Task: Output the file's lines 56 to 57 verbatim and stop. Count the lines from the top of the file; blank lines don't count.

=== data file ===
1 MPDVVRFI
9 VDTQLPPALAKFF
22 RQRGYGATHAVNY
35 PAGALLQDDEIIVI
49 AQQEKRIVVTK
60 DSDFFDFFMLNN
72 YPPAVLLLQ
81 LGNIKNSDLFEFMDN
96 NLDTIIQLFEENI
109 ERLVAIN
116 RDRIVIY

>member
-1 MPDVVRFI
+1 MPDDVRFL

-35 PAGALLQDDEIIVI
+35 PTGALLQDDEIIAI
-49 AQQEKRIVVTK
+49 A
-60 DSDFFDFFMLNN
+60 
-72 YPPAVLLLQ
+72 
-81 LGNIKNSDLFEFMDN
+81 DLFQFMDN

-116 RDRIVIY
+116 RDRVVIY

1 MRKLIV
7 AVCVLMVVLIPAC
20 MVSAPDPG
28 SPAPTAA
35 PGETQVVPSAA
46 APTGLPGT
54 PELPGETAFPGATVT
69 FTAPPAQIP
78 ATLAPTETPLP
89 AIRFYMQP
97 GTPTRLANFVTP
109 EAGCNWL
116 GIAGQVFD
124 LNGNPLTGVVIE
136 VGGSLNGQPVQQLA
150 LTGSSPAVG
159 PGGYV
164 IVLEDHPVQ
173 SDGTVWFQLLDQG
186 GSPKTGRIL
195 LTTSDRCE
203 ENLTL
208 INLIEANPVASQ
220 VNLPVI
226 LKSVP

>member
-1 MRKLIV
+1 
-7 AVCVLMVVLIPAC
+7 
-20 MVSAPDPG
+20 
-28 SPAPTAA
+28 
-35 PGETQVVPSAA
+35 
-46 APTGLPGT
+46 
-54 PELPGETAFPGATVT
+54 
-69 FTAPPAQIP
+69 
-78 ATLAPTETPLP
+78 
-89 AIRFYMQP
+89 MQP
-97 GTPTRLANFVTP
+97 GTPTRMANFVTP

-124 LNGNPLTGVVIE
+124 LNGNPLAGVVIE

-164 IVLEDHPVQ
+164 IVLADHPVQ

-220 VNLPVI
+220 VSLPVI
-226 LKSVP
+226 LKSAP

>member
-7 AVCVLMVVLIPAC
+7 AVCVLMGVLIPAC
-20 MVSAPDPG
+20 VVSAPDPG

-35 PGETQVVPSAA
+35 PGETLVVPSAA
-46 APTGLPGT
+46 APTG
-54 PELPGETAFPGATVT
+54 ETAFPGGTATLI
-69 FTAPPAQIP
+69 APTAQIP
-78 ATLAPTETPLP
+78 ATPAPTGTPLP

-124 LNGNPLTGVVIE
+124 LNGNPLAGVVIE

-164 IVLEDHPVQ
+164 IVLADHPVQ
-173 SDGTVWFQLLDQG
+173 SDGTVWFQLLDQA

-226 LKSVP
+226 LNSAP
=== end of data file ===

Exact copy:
+7 
-20 MVSAPDPG